In Iceland beer has never been as popular as it is right now. With so many new micro- or craftbreweries producing different styles of beers to choose from and new bars specializing in beer there seems to be no end to the variety of choices. Specialist thinks it safe to say that microbreweries are leading the charge in the Icelandic beer market.

“Yes, I have the feeling that they’ve made their mark on the beer market,” says Höskuldur Sæmundsson, beer enthusiast and teacher at The Beer School in Reykjavik. “Only five years ago it was almost impossible to drink anything but lager at a bar, but nowadays with all the nice bars and pubs that have recently opened you can choose from a variety of interesting microbeer both in bottles and on tap.

Teacher at the Beer School in Reykjavík, Höskuldur Sæmundsson, enjoying some beer.
Teacher at the Beer School in Reykjavík, Höskuldur Sæmundsson, enjoying some beer.

Icelanders have suddenly started to appreciate not only lager but also varieties of beer styles, such as stouts and IPA’s, even the German Wheat beer, or Weissbier, is being brewed. Especially around Christmas do Icelanders go crazy, as no matter how much there is on offer, christmas beers are sold out in just a few seconds.”

On that note Höskuldur says that the amount of beer being produced and sold in Iceland has increased from year to year, with new styles making land in Iceland almost every month.

“It‘s really been a boom since 2009.”

Why 2009?

Höskuldur explains that in part it has to do with to the economic crash in 2008. “You see during its aftermath Icelanders wanted to do something nice for themselves. They didn‘t only buy expensive trips abroad but also started eating fancy food and drinking top quality beer. At that point beer had been legal in Iceland for 20 years same as the legal drinking age in Iceland, so maybe the market simply was ready for the next step.

That’s why microbreweries started brewing all kinds of beer, not only lager which was up until recently the norm,” Höskuldur goes on. “That‘s how microbreweries gained so much success. Because the market was there, and “legally” ready,” he jokes.

Höskuldur says that this change, as dramatic as it is, is however nothing when compared to how the beer culture was back in 1989, the year when beer was legalized in Iceland and became available in liquor stores and bars.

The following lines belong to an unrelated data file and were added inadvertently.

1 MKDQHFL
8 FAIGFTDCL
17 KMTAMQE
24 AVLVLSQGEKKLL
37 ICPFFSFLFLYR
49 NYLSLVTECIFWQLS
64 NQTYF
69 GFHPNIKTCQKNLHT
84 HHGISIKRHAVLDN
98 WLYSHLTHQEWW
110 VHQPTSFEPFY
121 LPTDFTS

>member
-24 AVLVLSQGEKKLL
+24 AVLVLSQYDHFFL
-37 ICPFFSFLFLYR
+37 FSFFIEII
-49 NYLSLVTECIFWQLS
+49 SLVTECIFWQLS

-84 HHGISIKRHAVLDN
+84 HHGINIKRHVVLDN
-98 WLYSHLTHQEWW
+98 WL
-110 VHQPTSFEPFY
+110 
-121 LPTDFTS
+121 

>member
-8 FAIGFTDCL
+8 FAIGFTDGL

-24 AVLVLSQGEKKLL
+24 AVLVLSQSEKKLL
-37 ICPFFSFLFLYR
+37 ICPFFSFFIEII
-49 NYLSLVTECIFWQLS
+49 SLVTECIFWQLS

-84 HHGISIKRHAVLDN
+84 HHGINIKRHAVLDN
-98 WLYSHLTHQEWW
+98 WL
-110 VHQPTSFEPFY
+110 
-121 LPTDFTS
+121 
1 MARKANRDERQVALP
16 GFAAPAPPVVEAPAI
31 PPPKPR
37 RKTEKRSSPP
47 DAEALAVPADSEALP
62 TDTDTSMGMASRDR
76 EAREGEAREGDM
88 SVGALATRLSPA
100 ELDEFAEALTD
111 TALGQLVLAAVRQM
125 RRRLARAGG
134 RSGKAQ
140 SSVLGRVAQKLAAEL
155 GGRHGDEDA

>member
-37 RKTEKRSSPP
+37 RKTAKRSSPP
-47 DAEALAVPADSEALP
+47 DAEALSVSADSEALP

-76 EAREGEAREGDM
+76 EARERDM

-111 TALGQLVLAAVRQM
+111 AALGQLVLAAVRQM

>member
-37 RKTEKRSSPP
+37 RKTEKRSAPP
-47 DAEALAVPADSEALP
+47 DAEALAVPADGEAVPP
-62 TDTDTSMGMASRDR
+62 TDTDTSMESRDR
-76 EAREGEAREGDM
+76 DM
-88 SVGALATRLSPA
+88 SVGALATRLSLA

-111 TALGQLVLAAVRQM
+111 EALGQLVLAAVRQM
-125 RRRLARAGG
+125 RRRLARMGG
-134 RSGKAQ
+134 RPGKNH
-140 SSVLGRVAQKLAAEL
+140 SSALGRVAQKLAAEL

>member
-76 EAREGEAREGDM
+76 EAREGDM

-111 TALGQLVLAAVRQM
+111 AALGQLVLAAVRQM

“Icelanders wanted to do something nice for themselves. They didn‘t only buy expensive trips abroad but also started eating fancy food and drinking top quality beer.”

“Drinking habits have changed so much since then. It‘s not about binge drinking as it was before. Now we’ve seen a culture starting to emerge, where it is OK to open a bottle here with dinner and a can there with the TV, of nice rarities, without having to down the entire case. It‘s not the same heavy drinking as before.”

Going back to flourishing beer culture, we finally ask Höskuldur which bars he likes:

Micro Bar, Austurstræti 6, Reykjavik.
Pioneer pub with great variety of bottled beer plus different kinds of Icelandic microbeer served by taps. Micro bar was the first pub to offer microbeer.

Micro Bar.
Micro Bar.

Skúli Craft Bar, Aðalstræti 9, Reykjavik.
My favourite bar, fantastic place. Has a great beer range by the tap.

Skúli Craft Bar.
Skúli Craft Bar. Photo/Freyr Rúnarsson

Mikkeller & Friends, Hverfisgata 12, Reykjavik.
Interesting variety of Danish microbeers, among the best known Danish microbeers.

Mikkeller & Friends Reykjavík.
Mikkeller & Friends Reykjavík. Photo/Mikael Axelsson.

Other interesting bars according to Höskuldur:
Hlemmur Square, the new beer bar Beer Garden in Fosshotel Reykjavik in Borgartún plus Kex Hostel.

Top left: Kex Hostel, Hlemmur Square and Beer Garden (on the right).
Top left: Kex Hostel, Hlemmur Square and the Beer Garden (on the right).
  • A klipping from adsf
    Beer no longer illegal. A newspaper clipping from Morgunblaðið in 1989 showing Icelanders cheering when beer was finally legalized and became available in liquor stores and bars.

    In Iceland, Beer Day (is. Bjórdagur) is celebrated every year on March 1, honoring the elimination of the prohibition of beer, which lasted from 1915 to March 1, 1989.

  • When prohibition became law in 1915, alcohol in general was frowned upon, especially beer – and for political reasons. Becaus Iceland was engaged in a struggle for independence from Denmark and locals associated beer with Danish lifestyle.
  • When the Icelandic Parliment, Althingi, finally lifted the ban a dozen beer-lovers flashed victory signs outside it, but there was little other public rejoicing.
  • Kexland hosts an annual Beer Festival on Beer Day.
  • The celebration of Beer Day in Iceland has inspired a similar event in the U.S., known as Iceland Beer Day.
  • Icelanders drink less than many of their European counterparts. The 7.1 litres of pure alcohol drunk annually by over-15s in Iceland, on average, compares with 11.4 litres in Denmark, 11.6 in the UK, 12.2 in France and 15.1 in Russia, according to research.
  • “Brugghús” is Icelandic for brewery, “rúntur” for bar hopping.
  • Beer is cheaper in Reykjavík than in the other Nordic capitals. At least according to the 2015 GoEuro Beer Price Index. Of the 75 cities that were included in the research, Reykjavík comes in 39th place, Stockholm at nr. 48, Helsinki 68 and Oslo 72.
  • The Beer School was founded in 2009. The academy is founded and owned by one of the biggest breweries in Iceland, Ölgerðin. The Beer School organizes lessons once a week where students sit together, listen to information about the beers and brewing and have a taste of different kinds of beer.

Main photo: Skúli Craft Bar, by Freyr Rúnarsson.

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